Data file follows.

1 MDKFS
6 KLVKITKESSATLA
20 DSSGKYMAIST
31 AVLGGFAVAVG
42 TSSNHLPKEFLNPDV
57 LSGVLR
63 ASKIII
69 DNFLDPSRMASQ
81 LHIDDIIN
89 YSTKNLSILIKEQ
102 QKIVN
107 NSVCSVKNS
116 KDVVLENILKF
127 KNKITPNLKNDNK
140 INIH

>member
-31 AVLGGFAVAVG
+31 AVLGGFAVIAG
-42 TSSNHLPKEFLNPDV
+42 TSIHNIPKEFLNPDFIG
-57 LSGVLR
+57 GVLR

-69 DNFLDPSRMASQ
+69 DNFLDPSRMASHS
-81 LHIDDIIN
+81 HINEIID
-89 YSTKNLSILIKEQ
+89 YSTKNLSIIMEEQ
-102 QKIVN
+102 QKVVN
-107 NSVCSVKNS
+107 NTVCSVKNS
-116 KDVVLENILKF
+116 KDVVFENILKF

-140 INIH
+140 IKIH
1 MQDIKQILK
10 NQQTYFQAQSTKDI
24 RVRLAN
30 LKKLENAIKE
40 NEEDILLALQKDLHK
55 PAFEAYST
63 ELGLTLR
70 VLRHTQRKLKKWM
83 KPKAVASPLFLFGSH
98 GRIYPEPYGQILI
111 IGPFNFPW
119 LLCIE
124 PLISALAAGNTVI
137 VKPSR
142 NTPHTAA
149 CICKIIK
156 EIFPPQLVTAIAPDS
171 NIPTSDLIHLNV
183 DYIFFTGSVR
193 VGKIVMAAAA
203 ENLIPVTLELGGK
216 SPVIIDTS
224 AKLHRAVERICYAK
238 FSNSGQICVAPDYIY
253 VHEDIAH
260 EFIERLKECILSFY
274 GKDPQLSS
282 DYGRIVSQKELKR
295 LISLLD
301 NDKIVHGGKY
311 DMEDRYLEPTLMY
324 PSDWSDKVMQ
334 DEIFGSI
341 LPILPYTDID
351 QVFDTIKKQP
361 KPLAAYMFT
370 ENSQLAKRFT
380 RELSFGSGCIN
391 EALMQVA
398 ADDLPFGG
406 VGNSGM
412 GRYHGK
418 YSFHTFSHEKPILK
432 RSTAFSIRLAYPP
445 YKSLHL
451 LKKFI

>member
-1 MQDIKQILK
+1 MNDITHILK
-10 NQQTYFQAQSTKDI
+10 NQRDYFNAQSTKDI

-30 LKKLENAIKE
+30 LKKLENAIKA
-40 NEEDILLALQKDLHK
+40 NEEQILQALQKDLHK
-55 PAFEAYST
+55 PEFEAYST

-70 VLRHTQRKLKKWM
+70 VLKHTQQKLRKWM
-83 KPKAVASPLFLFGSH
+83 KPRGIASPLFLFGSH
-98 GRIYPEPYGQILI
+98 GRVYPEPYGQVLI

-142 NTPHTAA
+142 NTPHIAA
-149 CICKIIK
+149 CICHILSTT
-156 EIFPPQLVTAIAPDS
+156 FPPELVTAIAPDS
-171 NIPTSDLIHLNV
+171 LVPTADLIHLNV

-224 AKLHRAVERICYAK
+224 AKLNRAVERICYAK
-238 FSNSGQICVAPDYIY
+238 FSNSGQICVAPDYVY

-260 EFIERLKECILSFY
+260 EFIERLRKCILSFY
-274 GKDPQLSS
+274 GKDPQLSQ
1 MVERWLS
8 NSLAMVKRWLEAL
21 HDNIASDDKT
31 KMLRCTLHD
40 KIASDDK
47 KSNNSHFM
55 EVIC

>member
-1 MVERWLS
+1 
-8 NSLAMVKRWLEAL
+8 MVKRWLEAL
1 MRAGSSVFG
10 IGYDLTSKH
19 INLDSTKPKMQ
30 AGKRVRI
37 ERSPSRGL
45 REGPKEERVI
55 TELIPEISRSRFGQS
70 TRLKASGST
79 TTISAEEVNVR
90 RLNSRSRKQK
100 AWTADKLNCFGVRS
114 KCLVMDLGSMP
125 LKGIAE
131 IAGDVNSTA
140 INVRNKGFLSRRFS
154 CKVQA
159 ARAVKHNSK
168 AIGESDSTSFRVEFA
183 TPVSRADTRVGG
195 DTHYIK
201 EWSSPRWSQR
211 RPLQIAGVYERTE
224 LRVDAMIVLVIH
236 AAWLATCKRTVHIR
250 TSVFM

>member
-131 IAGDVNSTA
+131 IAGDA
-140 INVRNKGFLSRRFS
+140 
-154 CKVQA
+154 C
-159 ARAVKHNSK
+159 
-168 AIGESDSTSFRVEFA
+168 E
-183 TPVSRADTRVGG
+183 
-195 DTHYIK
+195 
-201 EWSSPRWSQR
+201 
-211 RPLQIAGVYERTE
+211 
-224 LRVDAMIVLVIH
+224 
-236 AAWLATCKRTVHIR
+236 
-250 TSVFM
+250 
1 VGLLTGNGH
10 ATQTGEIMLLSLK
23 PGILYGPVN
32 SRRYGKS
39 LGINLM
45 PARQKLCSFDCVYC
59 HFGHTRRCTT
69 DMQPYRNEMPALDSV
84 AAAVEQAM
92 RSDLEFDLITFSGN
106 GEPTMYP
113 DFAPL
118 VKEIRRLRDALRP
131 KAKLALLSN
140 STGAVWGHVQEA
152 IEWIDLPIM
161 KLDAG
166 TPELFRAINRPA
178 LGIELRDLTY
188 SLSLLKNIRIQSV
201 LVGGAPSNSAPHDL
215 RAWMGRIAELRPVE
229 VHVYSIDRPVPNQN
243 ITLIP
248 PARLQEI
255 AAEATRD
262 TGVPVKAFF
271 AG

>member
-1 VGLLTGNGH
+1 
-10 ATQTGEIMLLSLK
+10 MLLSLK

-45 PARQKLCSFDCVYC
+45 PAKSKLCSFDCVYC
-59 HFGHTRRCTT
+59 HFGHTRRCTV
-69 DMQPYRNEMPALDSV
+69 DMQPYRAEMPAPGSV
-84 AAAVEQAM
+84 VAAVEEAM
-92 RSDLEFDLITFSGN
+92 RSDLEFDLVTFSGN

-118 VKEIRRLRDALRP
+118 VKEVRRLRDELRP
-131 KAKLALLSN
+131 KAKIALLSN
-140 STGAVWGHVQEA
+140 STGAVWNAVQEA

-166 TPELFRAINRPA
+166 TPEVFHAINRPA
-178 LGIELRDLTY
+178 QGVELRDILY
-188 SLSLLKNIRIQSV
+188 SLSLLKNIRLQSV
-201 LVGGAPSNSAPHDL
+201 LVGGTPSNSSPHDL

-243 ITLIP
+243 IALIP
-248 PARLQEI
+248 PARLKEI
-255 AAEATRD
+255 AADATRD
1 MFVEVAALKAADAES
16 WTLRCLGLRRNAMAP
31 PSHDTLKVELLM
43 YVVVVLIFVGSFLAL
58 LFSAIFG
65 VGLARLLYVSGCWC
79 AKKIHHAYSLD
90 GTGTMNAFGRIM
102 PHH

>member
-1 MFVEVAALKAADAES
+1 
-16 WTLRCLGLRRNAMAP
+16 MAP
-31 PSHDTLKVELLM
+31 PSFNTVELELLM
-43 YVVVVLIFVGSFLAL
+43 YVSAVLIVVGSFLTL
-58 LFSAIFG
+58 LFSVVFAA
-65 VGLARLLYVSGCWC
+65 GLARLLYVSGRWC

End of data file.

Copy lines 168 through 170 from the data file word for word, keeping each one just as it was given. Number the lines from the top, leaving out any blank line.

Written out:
-201 EWSSPRWSQR
+201 
-211 RPLQIAGVYERTE